It is a call for celebration for Braeburn Pharmaceutical as their Probuphine Implant finally got its FDA approval. This is the first drug implant to be used for the treatment of Opioid dependence.
Patients have now an option to use Probuphine in the six month treatment for opioid dependence. President and CEO of Braeburn Pharmaceutical, Behshad Sheldon, noted that the treatment for opioid addiction should be similar on how doctors treat chronic and other serious diseases. He also pointed out that 78 people die each day in the US because of opioid addiction.
Sheldon noted that Probuphine is the first preferred drug to be used but he is still hopeful that they can produce more innovative drugs that can treat this disease. He also shared his gratitude for the people who made this thing possible. He thanked the patient, NIDA and the investigators for their support in helping them to reach this far.
The commonly prescribed medication for opioid dependence is Buprenorphine. It is available in sublingual or oral formulation. Probuphine was prioritized in the review because it has a potential to reduce accidental exposure particularly to the pediatric population.
According to Richard Rosenthal, Medical Director of Addiction Psychiatry at Mount Sinai Behavioral System and Professor of Psychiatry at Icahn School of Medicine at Mount Sinai, Probuphine is the first drug to treat opioid dependence that provides a solid evidence-based medicine. This drug offers the clinically stable patient another way to continue their medicine with the assurance that the dose that they take is the amount prescribed to them.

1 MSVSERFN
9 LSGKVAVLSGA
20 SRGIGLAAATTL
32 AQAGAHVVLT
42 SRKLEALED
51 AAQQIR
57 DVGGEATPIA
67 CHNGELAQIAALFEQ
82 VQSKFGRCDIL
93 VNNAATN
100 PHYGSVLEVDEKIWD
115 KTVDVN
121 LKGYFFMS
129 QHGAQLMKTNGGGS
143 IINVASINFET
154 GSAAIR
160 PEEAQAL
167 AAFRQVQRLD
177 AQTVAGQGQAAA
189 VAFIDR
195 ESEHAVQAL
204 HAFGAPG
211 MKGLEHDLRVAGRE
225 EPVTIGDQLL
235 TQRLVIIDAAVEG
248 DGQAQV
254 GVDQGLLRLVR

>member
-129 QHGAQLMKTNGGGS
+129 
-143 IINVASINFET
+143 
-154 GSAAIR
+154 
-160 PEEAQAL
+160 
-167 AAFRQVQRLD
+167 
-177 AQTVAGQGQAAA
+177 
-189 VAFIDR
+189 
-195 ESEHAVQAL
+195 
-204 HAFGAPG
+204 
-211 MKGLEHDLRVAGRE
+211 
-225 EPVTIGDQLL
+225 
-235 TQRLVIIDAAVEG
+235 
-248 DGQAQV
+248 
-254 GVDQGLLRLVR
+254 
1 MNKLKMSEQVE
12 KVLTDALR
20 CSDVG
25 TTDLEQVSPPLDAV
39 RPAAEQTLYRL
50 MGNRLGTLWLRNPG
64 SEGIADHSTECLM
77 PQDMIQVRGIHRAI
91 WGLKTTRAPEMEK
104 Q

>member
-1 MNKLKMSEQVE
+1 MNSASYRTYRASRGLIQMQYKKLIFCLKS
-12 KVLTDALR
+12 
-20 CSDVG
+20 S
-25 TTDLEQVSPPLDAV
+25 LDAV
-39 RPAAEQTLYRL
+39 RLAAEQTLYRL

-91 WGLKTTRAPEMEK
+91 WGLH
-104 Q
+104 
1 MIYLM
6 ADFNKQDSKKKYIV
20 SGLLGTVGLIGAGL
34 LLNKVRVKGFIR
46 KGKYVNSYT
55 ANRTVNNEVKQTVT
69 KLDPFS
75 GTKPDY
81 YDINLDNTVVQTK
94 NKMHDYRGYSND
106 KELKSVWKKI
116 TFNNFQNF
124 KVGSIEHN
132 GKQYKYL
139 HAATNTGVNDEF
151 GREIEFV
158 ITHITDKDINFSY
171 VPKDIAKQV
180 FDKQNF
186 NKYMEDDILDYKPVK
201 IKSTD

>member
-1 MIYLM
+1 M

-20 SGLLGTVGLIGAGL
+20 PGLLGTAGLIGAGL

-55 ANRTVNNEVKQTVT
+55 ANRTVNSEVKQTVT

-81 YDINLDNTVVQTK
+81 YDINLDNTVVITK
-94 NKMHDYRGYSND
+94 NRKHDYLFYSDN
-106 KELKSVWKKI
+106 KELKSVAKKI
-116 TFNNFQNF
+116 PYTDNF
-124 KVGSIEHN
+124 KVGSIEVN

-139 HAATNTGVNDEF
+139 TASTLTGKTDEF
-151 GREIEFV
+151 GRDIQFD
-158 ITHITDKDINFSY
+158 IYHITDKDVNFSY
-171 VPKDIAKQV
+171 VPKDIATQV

Indications for Using Probuphine
Only those patients who had a clinical stability for low to moderate dose of transmucosal buprenorphine with not more than 8 mg per day are advice to take the maintenance treatment for opioid dependence. It is also indicated that patients should have an additional psychosocial and counseling support to complete the treatment.
Probuphine was developed utilizing ProNeura, a Titan Pharmaceutical drug delivery system which consists of a solid and small implant made from ethylene-vinyl acetate and another drug substance. It is placed subdermally, in an out-patient procedure. It is removed at the end of the treatment period.
The implant is about the same size as the matchstick. The implant contains an equivalent dose of 80 mg of buprenorphine. It is placed under the skin at the inner side of the upper arm.
The probable side-effects of probuphine is similar to those seen in buprenorphine. From the clinical trial, the systemic side effects include insomnia, headache, nausea, upper respiratory infection, back pain, anxiety, constipation, vomiting and depression. More so, the implant site reaction includes swelling, redness, itching and pain.
Other side-effect of the implant may include expulsion, protrusion, migration and nerve damage which are associated with insertion or removal of the implant.
Kelly J. Clark, President Elect of the American Society of Addiction Medicine, commented that, for the last 15 years, there was no concrete step to address the issue of lack of other treatment options. Clark is appreciative for the Secretary of Health and Human Services and also the President for extending their strong support to the fast approval of this drug. Clark shared that opioid dependence affects people from all walks of life. It is about time that people will take an action to reduce the prevalence of this life-threatening disease.
Patient’s Welfare Comes First
Probuphine’s approval will be beneficial for patients because aside from the therapeutic effect, patients can decide what form of treatment will be best for them. Having more treatment options means more freedom to seek what treatment is more favorable for them. This approval will encourage biotech companies to become more innovative in creating new drugs.